Krzysztof Kieslowski’s Decalogue , from 10 one-hour screenplays by Krzysztof Piesiewicz and Kieslowski, achieved legendary status among American cinephiles in the years following the first showing of the series on Polish television in 1988, just before the demolition of the Berlin Wall and the collapse of the Soviet Union. Ostensibly based on the Ten Commandments, the10 only slightly interlocking stories are neither religious nor political parables, but rather, slow-starting but ultimately absorbing character studies, often climaxed by ironic twists of fate and choice, filmed in a style that emphasizes the randomness and complexity of existence.
I must confess at this point that I have never been the most fervent admirer of Kieslowski’s Blue (1993), White or Red (both 1994), in which the director’s excessive aestheticism overwhelmed the tenuous narratives and trivially self-absorbed heroines. Decalogue is something else again, and its legendary status seems to be fully accessible to American audiences-in a current revival at Lincoln Plaza Cinemas, on the Sundance Cable Channel and on video. As the late Stanley Kubrick wrote in the foreword to the published edition of The Decalogue , “By making their points through the dramatic action of the story they gain the added power of allowing the audience to discover what’s really going on rather than being told. They do this with such dazzling skill, you never see the ideas coming, and don’t realize until much later how profoundly they have reached your heart.”
Kubrick’s generously admiring description of the 10 separate movies that make up Decalogue may give a misleading impression of stylistic and thematic uniformity. There are recurring themes and patterns of camera movement, but the stories are strikingly different, one from the other, and not merely because of the particular commandment being violated if only in the most venial or peripheral manner. You have to see all 10 not because they add up to a coherent whole, but because each is excellent in a distinctive way. I don’t want to go into each of the plots in any detail because one of the joys of Decalogue is its flair for storytelling in the most enjoyable way imaginable. As one goes from film to film, one never knows in advance how anything will end based on what has happened in a previous film.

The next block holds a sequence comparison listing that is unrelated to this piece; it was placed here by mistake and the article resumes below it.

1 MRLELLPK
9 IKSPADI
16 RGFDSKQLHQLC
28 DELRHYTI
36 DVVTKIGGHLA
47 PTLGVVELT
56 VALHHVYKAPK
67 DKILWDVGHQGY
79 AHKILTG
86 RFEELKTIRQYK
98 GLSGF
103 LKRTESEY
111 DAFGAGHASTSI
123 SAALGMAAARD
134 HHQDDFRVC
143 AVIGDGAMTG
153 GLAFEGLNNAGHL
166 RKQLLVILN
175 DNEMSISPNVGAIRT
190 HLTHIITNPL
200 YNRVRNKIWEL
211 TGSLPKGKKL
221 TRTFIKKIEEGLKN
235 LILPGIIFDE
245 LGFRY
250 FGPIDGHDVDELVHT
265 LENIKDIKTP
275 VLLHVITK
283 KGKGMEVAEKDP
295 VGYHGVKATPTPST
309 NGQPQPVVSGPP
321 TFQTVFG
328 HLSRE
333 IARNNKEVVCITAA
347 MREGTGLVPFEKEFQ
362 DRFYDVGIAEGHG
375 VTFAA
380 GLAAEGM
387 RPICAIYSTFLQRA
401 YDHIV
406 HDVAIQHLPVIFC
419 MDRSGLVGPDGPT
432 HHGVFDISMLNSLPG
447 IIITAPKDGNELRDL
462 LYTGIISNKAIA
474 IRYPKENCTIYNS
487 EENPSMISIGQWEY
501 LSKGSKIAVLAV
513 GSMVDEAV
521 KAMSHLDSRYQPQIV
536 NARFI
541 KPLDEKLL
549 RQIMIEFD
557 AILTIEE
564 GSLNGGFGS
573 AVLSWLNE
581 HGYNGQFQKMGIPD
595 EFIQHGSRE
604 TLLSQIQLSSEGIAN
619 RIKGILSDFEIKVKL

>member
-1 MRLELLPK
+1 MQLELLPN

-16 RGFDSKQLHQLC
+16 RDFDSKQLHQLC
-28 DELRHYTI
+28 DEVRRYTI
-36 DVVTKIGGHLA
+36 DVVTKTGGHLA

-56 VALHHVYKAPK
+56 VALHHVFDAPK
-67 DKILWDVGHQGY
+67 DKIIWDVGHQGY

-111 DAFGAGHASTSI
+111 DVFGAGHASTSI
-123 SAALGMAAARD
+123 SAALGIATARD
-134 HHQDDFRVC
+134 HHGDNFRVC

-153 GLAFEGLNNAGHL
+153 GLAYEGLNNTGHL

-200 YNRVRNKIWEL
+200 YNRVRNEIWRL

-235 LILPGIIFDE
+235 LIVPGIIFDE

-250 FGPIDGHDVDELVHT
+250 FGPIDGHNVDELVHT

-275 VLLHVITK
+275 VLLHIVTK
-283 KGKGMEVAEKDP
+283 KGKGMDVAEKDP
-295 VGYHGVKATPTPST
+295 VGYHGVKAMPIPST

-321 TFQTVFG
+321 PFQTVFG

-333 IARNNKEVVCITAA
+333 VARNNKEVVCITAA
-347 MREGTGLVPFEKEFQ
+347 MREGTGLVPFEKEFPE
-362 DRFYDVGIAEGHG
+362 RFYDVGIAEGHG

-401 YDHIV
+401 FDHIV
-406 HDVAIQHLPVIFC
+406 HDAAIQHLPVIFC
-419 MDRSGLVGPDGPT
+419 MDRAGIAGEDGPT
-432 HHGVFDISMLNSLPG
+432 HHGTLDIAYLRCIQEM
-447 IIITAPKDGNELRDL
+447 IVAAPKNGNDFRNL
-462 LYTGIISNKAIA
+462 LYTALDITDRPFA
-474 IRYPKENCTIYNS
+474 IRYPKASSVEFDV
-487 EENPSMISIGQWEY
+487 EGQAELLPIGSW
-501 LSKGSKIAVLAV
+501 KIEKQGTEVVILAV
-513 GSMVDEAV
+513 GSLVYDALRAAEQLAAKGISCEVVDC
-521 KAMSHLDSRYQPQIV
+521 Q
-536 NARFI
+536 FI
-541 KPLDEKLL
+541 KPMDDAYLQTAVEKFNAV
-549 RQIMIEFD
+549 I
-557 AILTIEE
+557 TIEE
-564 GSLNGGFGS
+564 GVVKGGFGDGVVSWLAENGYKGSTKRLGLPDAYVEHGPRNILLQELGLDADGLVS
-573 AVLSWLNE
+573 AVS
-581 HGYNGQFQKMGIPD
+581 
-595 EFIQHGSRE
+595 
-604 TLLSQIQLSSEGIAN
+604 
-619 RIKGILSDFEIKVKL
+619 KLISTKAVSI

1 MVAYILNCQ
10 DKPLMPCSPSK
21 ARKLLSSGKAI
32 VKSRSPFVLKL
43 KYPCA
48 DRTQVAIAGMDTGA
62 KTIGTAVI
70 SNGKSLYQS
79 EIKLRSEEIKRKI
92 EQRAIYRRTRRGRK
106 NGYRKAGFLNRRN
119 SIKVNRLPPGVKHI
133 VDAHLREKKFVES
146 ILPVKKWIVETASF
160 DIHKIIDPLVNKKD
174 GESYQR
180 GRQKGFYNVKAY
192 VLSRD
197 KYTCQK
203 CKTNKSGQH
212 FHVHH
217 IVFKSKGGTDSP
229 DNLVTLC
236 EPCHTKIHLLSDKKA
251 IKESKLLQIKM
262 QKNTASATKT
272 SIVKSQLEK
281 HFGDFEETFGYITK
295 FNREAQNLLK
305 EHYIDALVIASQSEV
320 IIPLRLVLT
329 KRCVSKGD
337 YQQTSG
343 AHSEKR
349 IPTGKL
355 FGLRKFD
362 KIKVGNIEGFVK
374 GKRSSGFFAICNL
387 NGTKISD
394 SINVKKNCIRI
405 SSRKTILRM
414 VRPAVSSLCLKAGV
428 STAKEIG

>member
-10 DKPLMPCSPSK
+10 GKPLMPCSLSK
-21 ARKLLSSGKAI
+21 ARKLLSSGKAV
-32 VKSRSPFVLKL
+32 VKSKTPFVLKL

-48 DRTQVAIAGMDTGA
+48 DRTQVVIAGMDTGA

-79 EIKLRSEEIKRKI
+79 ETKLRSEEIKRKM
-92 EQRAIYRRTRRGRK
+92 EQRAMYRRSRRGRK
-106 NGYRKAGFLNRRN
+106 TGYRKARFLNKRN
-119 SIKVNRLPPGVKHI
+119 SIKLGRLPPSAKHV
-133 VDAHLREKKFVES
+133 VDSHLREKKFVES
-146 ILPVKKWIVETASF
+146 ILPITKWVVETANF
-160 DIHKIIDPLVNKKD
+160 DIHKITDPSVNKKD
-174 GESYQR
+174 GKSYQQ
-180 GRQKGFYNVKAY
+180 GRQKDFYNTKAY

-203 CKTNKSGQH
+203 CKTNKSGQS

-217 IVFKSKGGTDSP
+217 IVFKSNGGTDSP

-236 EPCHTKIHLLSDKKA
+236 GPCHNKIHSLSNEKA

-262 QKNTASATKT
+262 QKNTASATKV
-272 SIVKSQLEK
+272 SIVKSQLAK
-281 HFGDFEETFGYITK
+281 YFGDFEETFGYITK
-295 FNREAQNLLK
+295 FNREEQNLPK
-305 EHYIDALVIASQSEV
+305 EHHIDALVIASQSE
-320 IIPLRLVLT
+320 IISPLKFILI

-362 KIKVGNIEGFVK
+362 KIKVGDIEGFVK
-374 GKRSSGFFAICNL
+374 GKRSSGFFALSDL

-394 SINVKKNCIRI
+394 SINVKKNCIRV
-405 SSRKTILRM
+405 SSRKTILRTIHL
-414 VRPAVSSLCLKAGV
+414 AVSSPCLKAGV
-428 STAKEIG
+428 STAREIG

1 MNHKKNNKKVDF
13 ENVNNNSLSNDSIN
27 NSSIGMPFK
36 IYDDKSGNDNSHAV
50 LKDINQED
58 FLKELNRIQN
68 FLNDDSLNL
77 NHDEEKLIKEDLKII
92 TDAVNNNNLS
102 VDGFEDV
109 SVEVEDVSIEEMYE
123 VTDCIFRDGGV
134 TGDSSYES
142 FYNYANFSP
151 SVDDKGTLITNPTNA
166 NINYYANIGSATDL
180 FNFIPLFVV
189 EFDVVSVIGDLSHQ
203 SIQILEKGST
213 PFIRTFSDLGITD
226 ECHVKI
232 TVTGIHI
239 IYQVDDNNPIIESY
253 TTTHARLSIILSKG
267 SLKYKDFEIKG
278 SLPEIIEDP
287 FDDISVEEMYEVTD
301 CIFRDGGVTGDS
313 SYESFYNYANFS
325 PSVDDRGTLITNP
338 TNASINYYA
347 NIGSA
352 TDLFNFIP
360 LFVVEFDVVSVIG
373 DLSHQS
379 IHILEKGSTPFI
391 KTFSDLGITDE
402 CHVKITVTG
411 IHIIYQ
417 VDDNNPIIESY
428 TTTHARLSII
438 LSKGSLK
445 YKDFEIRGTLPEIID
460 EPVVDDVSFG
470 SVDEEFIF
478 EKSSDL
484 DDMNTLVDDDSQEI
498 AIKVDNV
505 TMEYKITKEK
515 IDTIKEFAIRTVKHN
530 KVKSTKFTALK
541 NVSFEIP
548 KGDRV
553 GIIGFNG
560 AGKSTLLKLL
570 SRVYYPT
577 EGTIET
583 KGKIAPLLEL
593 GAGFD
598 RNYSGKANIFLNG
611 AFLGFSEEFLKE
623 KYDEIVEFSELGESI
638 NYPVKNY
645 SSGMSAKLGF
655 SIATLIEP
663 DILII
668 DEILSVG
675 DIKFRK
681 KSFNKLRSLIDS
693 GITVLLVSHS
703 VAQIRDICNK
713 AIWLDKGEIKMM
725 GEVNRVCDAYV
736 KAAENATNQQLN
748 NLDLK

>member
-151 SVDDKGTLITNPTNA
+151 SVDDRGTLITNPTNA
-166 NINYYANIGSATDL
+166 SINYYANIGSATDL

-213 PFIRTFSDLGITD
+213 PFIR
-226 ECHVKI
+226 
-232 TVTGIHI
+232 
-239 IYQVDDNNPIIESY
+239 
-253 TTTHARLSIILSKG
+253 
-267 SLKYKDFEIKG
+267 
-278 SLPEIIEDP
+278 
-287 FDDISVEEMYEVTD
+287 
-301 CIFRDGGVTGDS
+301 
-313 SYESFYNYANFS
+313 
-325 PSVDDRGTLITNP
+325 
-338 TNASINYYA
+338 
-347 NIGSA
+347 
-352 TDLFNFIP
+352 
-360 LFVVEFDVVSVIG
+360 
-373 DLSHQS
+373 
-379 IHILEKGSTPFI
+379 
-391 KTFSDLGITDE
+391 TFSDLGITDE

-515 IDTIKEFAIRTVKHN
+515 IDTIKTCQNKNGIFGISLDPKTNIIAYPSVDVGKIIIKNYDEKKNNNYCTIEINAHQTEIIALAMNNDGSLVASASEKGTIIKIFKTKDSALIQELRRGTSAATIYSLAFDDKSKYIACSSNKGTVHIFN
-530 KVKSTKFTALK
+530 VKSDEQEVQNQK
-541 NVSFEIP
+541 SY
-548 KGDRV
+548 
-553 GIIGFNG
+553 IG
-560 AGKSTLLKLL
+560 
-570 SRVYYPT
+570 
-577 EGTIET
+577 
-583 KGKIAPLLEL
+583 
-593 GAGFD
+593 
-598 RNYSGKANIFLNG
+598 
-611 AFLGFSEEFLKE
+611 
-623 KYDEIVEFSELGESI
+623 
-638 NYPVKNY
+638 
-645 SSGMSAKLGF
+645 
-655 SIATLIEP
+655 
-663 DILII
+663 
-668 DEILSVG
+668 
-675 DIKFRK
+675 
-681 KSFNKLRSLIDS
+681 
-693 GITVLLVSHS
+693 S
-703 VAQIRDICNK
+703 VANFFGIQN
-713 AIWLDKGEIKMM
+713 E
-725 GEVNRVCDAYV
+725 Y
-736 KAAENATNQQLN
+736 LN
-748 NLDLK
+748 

On the other hand, as good as Decalogue is, I don’t know how many times I can bear to see at least some of the films. That is to say, I urge everyone to see Decalogue at least once for the sheer virtuosity of the writing, acting and directing, but after that you are on your own. Also, I don’t think it is necessary to see all the films in numerical order, except that you should see number 10, Thou Shalt Not Covet Thy Neighbor’s Goods , last.
Decalogue dissects the inhabitants of a single apartment-house complex in Warsaw in the mid-80’s, certainly not the best of times in Poland or anywhere else behind the Iron Curtain. Yet one feels a surge of timely uncertainty in the number of directions Kieslowski’s camera can turn to follow all the possible collisions of characters with their destinies, accidental or preordained-who can tell?
The issues of abortion and capital punishment come up in two separate stories, but there are ironic twists in both. Indeed, the complete absence of sentimentality in Decalogue is amazing when one contemplates the depths of the emotions explored. Kieslowski and his screenwriter, who suggested the series in the first place, have wisely dealt withcharacters who are mostly bourgeois, and who are thus capable by Aristotelean standards of making the moral decisions that make them masters or mistresses of their fate. There are no special pleadings for underdogs or victims of the class struggle, no whiff of political correctness for its own sake. Life is hard and it makes no easy exceptions for the presumably deserving. Among the stories are two that stand out for the poignant and painful love shared by parent and child. There is only one story that deals even marginally with the history of the Holocaust, but the emphasis even here is on personal memory rather than social history.